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Technology & Innovation

Geothermal Technology Minus the Earthquakes

Companies hoping to harness geothermal energy were creating small but potent earthquakes while drilling through surface rock until a Connecticut company found a solution.

What’s the Latest Development?

In order to gather geothermal energy, developers have typically had to fracture solid rock by pumping fluids into wells at high pressure. The approach has raised concerns about the potential to trigger earthquakes and contaminate aquifers. But an energy company in Connecticut says it has found a way to gather the energy without fracturing the rocks:  “[The technology] uses a kind of solid-state heat exchanger—what the company calls a ‘heat nest’—at the bottom of wells. The nest draws heat away from the surrounding rock more efficiently, with the help of a highly conductive grout that encases the heat exchanger.”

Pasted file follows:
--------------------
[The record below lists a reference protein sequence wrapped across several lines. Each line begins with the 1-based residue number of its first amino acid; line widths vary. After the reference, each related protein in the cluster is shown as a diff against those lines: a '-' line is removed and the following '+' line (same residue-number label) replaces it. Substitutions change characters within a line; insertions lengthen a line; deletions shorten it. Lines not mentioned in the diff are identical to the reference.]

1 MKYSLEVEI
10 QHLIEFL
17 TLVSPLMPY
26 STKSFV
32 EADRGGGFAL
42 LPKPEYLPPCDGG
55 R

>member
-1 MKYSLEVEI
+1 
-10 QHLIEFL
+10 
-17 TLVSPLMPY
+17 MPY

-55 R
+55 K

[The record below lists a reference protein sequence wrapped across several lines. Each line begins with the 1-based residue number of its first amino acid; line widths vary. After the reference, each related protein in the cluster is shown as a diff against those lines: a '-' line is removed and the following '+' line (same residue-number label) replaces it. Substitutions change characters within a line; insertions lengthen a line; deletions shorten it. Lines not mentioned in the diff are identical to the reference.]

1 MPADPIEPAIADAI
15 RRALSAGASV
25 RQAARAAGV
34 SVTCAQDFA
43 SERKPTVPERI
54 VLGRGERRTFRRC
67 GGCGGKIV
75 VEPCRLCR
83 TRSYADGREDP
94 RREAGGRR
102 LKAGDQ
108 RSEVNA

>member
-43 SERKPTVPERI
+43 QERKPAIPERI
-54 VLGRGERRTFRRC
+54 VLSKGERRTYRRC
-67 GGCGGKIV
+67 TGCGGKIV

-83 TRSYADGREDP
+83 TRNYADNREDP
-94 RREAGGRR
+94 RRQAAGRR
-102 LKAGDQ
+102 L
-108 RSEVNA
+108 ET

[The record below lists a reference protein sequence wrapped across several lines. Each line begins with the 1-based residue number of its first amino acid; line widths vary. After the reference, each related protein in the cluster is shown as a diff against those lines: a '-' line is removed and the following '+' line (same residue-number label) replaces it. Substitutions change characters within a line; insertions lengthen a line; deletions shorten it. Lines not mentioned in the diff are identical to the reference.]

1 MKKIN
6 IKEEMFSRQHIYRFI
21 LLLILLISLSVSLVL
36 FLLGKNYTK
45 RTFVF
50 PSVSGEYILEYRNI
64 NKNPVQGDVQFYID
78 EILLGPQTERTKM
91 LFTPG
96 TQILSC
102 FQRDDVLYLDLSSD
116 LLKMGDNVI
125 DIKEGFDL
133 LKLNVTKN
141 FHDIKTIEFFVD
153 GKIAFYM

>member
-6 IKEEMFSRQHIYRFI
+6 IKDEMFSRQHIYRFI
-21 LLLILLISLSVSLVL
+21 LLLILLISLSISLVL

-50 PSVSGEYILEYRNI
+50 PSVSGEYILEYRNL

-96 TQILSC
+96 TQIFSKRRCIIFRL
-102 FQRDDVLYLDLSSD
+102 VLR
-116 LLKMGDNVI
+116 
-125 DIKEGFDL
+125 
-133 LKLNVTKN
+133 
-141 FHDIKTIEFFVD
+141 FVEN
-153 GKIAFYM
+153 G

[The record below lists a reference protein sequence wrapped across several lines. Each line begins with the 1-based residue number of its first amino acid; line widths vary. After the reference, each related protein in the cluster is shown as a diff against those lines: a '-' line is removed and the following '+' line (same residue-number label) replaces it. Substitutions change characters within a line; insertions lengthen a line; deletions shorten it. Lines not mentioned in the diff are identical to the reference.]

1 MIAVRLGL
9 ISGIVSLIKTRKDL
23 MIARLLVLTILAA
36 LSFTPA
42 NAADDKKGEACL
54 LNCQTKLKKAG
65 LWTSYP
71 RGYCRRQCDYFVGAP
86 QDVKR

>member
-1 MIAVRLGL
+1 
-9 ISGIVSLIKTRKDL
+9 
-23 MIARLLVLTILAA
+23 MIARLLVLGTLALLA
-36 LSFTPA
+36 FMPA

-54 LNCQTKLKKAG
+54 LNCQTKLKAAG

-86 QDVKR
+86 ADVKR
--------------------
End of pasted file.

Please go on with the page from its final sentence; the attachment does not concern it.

What’s the Big Idea?

“Enhanced geothermal systems (E.G.S.) represents a promising source of clean power generation in geographies that lack the ideal combination of underground heat, water, and rock permeability needed for conventional geothermal.” The practice of sourcing power from Earth’s warm core, however, has trigged small but potent earthquakes near geothermal drilling sites. “The problem, called ‘induced seismicity,’ led to the cancellation in 2009 of a project in Basel, Switzerland, after the high-pressure fracturing of rock around the well caused hundreds of seismic events, some large enough to damage property.”


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